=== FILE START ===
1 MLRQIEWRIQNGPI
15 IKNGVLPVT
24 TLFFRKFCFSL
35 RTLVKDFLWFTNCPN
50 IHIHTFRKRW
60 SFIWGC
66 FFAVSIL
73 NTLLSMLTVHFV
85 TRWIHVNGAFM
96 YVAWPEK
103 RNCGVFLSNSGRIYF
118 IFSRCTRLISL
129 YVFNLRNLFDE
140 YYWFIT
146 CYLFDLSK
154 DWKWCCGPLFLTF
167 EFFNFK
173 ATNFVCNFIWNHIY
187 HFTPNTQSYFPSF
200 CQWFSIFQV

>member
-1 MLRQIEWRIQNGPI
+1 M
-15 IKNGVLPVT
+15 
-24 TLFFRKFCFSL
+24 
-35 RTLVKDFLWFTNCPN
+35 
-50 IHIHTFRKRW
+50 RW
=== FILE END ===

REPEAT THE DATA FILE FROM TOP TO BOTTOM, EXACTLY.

1 MLRQIEWRIQNGPI
15 IKNGVLPVT
24 TLFFRKFCFSL
35 RTLVKDFLWFTNCPN
50 IHIHTFRKRW
60 SFIWGC
66 FFAVSIL
73 NTLLSMLTVHFV
85 TRWIHVNGAFM
96 YVAWPEK
103 RNCGVFLSNSGRIYF
118 IFSRCTRLISL
129 YVFNLRNLFDE
140 YYWFIT
146 CYLFDLSK
154 DWKWCCGPLFLTF
167 EFFNFK
173 ATNFVCNFIWNHIY
187 HFTPNTQSYFPSF
200 CQWFSIFQV

>member
-1 MLRQIEWRIQNGPI
+1 M
-15 IKNGVLPVT
+15 
-24 TLFFRKFCFSL
+24 
-35 RTLVKDFLWFTNCPN
+35 
-50 IHIHTFRKRW
+50 RW